How to Handle Awkward Office Holiday Party Moments


Have you ever spilled a drink on someone while at a holiday party?

Perhaps you are at a table with someone who has drank a little too much?

This time of the year is filled with holiday festivities, including corporate dinners, dances, events which are meant to bring coworkers together and celebrate the start of a new year. However, these gatherings don’t always go as planned, and sometime accidents can happen. An interesting blog post from Accountemps gives a list of six awkward moments and ways on how to diffuse them at an office holiday party.

Christmas Party Moments

Going back to our original questions at the start of this post, the following could help:

Spilled a drink on a colleague? If you do spill a drink, immediately help them clean their clothing as much as possible. Also offer to pay for the shirt to be professionally cleaned or offer to purchase a replacement.

Trying to manage someone who has had a “bit” too much to drink? First and foremost, do not get caught up in the moment and join in on the behaviour. Pull them away if possible, offer water and be certain that the have safe transportation back to their residence.

For more tips and awkward moments feel free to follow the link to the original post and find out how to diffuse some of these situations. One thing is for certain: being respectful towards others and enjoying the evening festivities in a well behaved manner will ensure that you leave a strong impression with everyone you meet while having fun at the same time.

So go out there and enjoy the holiday celebrations. We wish you a peaceful holiday and prosperous new year, from all of us here at Office Plus:

Happy Holidays!

Mark Your Calendar: 2014 To Be the Best Year Yet


If not for the angry growls coming from my stomach, I wouldn’t have noticed it was already lunchtime. I decide to peel myself away from my desk and grab my turkey avocado sandwich from the fridge in the shared kitchen. On the way back to my office, I bump into Marsha all bundled up in her winter coat and scarf. “A few of us are heading to the café across the street for lunch,” she says. “Care to join?”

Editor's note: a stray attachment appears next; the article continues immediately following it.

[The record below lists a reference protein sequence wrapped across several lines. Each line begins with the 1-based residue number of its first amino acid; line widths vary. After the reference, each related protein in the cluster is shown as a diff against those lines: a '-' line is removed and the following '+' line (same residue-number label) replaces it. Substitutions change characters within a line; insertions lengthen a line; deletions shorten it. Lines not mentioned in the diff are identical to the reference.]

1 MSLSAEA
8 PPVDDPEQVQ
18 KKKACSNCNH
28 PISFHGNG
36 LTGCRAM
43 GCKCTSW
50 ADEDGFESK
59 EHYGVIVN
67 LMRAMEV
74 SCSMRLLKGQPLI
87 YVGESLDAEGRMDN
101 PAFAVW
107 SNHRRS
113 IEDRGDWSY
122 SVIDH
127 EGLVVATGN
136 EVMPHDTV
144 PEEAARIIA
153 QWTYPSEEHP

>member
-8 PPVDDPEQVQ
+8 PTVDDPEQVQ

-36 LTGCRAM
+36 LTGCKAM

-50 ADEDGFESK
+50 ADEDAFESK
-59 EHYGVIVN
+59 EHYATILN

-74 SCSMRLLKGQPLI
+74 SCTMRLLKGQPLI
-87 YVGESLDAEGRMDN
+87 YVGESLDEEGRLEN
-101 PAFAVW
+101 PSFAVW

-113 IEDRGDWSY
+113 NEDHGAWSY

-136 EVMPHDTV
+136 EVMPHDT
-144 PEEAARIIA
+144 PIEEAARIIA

I wish. The truth is, I have way too much to do to even consider a lunch beyond the confines of my desk. In fact, I don’t think I have had a lunch over the last two months that didn’t come with a side order of email checking, number crunching or presentation building. “Ah, can’t today. Thanks though – maybe next time.”

It’s just that time of year. On top of my daily workload, I’ve been scrambling to get budgets in and finalize employee bonuses. Not to mention, I’ve had to confirm last minute seasonal planning – including the end of year staff party and selecting this year’s holiday card to send out to clients. ‘Tis the season.

I spend the next hour working away, forgetting about my half eaten sandwich sitting on a plate beside my keyboard. Suddenly, a light tapping on the door interrupts me. “Come in.”

Marsha peeks around the corner. “I won’t bug you for long,” she says nervously. “We were just chatting over lunch about plans for next year…”

Her voice trails off. Or maybe I zone out, I’m not sure. Next year feels so far away – there’s still so much to be done this year.

“We were hoping to meet with you to discuss some new strategies for success in 2014.”

2014 Goal Setting

“Yes, yes, of course. That sounds great.” I say, without moving my eyes away from the computer screen.

I know we need to be planning for the New Year before it actually arrives, I’m just so consumed with the final quarter of 2013 I haven’t had the chance to think about it.

“We know your time is already spread thin with finalizing the last quarter,” she says, as if she’s reading my mind. “So we thought we’d take the lead on this one. We spent our lunch hour assessing our progress this year and have come up with some objectives for 2014.”

Oh Marsha, always taking the initiative. I turn my full attention to her now.

“I was thinking we could set up a meeting to review the opportunities we’ve highlighted, but in the meantime I’ve mapped out some of our major deadlines using the At-A-Glance Monthly Calendar from this month’s Office Plus flyer.”

She holds out the flyer and points to the calendar section.

“I thought it might be helpful if we ordered some more calendars for the whole team so everyone has the same visibility. I don’t know about you, but it always helps for me to see these things in hardcopy, hanging on my wall, rather than hidden away in a digital calendar. Did you know explicitly writing down your goal makes you 10 times likelier to achieve it?”

It makes sense. Maybe mapping out our plans and seeing them in print will help keep us on track so I don’t have to scramble so much at the end of the year.

“Marsha, once again, well done. This all sounds excellent. Let’s go ahead with the order and set up a meeting for early next week.”

“Perfect!” She says, beaming with excitement. She leaves my office in a hurry, clearly afraid of disrupting me for any longer than need be.

I make a note on the ‘employee bonuses’ chart under Marsha’s name. She has most definitely earned it.